A Big Fish Story: Saved By The Skin Of His Hook
My grandpa, Richard Cornelius Mathew Foley, was a tall, handsome, thin bloke with a head of wavy hair. He grew up in the late 1800s in a coal mining town in Oklahoma, where it was easy for children to get into things they shouldn’t.
Well, one day Richard came upon his younger sister playing with a bomb cap, like it was a toy. He swiped the cap away and ran to dispose of it, but it blew up in his hand, leaving a stump just below the elbow.
Although Grandpa tried prosthetic hands to replace the one that was blown off, he found a hook was less painful and far more practical. He learned to do everything he needed, and even became a star track athlete, running with likes of Jim Thorpe.
After Richard turned 19, he was sent to Venezuela by the Pure Oil Company, when they offered him a job to survey and map the area around Lake Maracaibo. Lake Maracaibo is one of the world’s richest oil-producing regions in the world, but when Grandpa got there, it was uncharted wilderness. Before he left, he was outfitted with his apparel and gear, including two Smith and Wessons.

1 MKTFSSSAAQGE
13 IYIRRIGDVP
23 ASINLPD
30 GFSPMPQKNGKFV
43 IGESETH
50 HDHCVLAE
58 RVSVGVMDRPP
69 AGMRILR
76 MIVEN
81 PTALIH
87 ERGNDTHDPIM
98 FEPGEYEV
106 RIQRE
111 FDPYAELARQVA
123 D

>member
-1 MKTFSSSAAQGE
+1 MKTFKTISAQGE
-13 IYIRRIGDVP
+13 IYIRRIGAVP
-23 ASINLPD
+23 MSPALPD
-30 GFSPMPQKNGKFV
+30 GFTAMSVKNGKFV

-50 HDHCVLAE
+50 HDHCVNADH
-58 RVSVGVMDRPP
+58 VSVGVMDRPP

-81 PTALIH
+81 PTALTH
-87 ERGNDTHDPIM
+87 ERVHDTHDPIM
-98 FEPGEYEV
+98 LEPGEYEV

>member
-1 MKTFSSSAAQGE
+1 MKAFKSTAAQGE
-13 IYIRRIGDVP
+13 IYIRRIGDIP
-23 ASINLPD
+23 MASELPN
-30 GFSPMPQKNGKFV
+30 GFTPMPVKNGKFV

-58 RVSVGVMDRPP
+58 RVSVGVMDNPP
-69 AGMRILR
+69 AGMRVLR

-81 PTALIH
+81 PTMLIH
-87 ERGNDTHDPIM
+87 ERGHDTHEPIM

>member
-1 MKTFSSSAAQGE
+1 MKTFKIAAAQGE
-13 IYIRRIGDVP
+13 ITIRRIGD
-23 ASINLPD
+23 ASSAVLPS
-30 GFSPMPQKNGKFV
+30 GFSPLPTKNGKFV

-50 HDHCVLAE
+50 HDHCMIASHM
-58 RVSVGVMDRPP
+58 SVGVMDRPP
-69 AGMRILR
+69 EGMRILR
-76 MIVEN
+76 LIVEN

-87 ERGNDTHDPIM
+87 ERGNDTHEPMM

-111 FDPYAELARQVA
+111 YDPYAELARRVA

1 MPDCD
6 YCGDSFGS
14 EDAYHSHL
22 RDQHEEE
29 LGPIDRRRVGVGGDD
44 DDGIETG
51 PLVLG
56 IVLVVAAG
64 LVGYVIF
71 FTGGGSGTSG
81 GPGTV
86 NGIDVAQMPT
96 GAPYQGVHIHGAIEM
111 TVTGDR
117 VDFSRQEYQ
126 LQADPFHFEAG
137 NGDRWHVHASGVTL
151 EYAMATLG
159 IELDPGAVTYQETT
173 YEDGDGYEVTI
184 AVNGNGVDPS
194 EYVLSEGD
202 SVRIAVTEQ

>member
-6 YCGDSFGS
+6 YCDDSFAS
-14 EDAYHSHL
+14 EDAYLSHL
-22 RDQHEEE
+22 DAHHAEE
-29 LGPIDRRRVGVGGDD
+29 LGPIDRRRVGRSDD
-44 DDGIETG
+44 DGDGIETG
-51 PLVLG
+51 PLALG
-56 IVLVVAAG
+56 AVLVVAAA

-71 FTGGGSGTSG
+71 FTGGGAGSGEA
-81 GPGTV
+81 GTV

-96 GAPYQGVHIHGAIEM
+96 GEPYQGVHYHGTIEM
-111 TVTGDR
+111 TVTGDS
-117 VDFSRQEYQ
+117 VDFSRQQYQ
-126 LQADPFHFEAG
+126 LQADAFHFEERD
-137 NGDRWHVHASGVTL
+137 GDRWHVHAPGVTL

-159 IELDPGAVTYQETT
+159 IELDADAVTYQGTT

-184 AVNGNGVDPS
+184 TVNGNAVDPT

During his travels, he noticed that the crocodiles there liked to cool themselves from the intense heat by digging into the sand to take a nap. All that would be showing was the crocodile’s tail. Grandpa got to thinking, “I wonder what would happen if I were to shoot at that crocodile tail?” He really didn’t think about it too long before the deed was done and that crocodile swung out of his sand nest and right after Grandpa.
He hadn’t figured on the crocodile being so fast! Startled, he sprinted off racing as fast as he could with a mad crocodile closing in fast behind him. Just in the nick of time, Grandpa grabbed a branch with his hook and swung himself into safety up a tree.
He did not ever wonder much more about it, nor did he ever disturb another crocodile sleeping in the sand. And he told us, “You’d be surprised how far up in a tree a crocodile can get.”